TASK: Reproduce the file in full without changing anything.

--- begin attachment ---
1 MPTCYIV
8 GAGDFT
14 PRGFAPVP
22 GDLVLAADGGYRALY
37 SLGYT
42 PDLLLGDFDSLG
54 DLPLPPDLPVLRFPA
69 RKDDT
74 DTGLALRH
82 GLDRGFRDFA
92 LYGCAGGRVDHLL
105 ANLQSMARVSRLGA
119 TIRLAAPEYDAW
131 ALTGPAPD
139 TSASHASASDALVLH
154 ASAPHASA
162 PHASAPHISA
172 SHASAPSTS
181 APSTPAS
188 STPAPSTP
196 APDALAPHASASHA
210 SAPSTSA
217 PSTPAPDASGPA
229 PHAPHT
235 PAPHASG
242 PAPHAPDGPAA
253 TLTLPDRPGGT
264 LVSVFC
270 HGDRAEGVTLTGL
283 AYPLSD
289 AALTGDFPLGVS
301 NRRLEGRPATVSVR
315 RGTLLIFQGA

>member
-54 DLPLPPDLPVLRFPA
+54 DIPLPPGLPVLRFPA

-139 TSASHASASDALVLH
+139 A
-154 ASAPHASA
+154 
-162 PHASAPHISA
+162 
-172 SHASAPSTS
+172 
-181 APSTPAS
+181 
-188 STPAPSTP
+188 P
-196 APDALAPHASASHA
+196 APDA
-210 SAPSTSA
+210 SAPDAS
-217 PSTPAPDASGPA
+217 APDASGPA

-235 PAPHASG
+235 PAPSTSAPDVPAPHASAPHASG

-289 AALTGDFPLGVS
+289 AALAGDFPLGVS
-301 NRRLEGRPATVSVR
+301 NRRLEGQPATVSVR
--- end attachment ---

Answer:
1 MPTCYIV
8 GAGDFT
14 PRGFAPVP
22 GDLVLAADGGYRALY
37 SLGYT
42 PDLLLGDFDSLG
54 DLPLPPDLPVLRFPA
69 RKDDT
74 DTGLALRH
82 GLDRGFRDFA
92 LYGCAGGRVDHLL
105 ANLQSMARVSRLGA
119 TIRLAAPEYDAW
131 ALTGPAPD
139 TSASHASASDALVLH
154 ASAPHASA
162 PHASAPHISA
172 SHASAPSTS
181 APSTPAS
188 STPAPSTP
196 APDALAPHASASHA
210 SAPSTSA
217 PSTPAPDASGPA
229 PHAPHT
235 PAPHASG
242 PAPHAPDGPAA
253 TLTLPDRPGGT
264 LVSVFC
270 HGDRAEGVTLTGL
283 AYPLSD
289 AALTGDFPLGVS
301 NRRLEGRPATVSVR
315 RGTLLIFQGA

>member
-54 DLPLPPDLPVLRFPA
+54 DIPLPPGLPVLRFPA

-139 TSASHASASDALVLH
+139 A
-154 ASAPHASA
+154 
-162 PHASAPHISA
+162 
-172 SHASAPSTS
+172 
-181 APSTPAS
+181 
-188 STPAPSTP
+188 P
-196 APDALAPHASASHA
+196 APDA
-210 SAPSTSA
+210 SAPDAS
-217 PSTPAPDASGPA
+217 APDASGPA

-235 PAPHASG
+235 PAPSTSAPDVPAPHASAPHASG

-289 AALTGDFPLGVS
+289 AALAGDFPLGVS
-301 NRRLEGRPATVSVR
+301 NRRLEGQPATVSVR